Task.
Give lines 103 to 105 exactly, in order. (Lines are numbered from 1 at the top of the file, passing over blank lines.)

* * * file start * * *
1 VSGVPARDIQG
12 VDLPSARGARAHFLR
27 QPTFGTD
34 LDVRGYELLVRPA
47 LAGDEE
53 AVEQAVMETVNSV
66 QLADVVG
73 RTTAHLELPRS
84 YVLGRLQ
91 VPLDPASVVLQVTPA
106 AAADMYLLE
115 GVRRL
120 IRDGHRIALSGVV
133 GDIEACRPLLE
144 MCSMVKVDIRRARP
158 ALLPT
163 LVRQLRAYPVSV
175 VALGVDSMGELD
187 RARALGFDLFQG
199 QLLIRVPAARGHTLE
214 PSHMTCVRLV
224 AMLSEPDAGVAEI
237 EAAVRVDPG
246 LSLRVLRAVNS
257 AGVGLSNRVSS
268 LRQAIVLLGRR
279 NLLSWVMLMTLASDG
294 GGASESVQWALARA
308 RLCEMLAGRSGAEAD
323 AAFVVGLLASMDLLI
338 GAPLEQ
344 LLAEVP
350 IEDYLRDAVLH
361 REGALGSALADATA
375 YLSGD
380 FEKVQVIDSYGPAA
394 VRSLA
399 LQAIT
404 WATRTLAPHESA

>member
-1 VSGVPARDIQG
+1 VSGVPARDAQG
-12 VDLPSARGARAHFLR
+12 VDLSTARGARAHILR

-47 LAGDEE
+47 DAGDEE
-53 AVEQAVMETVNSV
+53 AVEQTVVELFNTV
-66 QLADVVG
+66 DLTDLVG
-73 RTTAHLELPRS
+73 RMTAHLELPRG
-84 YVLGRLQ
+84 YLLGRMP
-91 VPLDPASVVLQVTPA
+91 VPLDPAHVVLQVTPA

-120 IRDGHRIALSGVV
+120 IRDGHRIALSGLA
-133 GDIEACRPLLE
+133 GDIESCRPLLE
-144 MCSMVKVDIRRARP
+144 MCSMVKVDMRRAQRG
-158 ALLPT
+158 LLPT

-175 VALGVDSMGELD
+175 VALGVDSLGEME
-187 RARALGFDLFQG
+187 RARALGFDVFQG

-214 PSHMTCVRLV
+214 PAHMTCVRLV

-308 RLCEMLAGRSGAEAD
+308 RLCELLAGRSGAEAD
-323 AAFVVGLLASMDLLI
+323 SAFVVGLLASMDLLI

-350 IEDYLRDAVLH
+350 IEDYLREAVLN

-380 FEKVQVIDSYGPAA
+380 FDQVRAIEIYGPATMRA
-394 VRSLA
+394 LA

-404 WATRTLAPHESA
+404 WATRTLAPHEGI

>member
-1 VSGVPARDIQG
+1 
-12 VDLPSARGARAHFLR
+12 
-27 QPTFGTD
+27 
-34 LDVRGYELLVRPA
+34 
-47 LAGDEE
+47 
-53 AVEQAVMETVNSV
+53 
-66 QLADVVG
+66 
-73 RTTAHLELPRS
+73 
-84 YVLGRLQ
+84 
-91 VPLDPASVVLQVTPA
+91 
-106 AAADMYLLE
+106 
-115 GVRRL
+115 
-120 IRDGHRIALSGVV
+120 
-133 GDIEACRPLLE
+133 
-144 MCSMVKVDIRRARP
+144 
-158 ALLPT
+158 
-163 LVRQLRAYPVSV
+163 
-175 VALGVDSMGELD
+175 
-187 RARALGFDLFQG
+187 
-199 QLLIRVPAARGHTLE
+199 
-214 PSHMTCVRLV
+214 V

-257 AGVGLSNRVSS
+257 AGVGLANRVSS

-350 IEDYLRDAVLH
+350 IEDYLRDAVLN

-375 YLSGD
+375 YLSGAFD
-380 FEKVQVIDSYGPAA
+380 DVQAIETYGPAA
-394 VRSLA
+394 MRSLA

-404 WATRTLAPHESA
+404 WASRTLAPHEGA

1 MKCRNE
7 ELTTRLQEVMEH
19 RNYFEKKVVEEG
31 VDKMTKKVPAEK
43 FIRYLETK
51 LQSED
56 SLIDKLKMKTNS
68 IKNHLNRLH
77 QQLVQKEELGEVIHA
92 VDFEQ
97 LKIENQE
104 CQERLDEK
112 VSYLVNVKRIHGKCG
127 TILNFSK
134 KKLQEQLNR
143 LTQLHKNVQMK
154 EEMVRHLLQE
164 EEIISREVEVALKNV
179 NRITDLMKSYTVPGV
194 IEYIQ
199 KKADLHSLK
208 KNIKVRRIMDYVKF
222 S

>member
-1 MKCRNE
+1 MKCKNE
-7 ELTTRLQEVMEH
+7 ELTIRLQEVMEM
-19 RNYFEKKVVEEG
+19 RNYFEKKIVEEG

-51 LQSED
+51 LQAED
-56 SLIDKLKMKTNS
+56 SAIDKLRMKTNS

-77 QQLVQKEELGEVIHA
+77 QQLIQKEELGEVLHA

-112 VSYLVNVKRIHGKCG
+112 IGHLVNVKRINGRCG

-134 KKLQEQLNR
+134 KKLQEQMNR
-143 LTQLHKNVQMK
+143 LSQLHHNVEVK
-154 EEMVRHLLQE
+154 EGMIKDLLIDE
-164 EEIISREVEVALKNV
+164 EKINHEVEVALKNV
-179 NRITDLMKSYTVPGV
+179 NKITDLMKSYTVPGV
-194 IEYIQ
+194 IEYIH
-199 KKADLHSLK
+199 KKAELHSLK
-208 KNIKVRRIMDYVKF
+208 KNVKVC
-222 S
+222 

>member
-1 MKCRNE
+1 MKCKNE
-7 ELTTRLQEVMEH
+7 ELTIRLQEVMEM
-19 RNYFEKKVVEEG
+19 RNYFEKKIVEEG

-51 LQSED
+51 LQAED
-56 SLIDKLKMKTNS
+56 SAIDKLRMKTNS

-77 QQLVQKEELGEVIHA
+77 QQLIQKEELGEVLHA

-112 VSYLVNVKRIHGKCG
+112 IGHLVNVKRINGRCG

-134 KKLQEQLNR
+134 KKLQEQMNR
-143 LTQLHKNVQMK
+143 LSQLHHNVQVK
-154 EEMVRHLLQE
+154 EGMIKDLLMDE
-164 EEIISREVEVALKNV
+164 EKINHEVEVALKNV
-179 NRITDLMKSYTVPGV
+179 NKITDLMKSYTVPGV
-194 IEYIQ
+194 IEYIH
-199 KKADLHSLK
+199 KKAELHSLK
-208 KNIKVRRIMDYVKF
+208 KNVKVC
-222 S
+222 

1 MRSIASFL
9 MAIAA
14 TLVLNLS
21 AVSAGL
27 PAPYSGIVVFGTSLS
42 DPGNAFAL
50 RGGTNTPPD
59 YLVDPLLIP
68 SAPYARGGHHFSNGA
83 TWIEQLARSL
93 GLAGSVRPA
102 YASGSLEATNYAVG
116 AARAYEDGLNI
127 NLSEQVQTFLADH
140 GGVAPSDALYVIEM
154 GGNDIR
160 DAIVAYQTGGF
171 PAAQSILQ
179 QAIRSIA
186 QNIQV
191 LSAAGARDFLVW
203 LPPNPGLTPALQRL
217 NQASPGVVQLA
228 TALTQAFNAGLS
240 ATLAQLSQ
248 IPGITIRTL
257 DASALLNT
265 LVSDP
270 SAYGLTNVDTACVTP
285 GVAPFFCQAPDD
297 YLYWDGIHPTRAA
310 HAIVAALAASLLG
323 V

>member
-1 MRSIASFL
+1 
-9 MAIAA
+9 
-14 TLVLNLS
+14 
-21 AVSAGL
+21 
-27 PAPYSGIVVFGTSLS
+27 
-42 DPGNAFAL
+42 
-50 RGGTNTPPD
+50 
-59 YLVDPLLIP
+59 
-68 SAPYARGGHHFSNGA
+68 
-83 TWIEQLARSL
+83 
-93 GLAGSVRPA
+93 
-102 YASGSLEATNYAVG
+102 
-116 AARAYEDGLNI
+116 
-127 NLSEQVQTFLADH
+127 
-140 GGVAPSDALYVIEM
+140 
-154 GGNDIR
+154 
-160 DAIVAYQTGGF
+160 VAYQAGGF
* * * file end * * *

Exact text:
+91 
-106 AAADMYLLE
+106 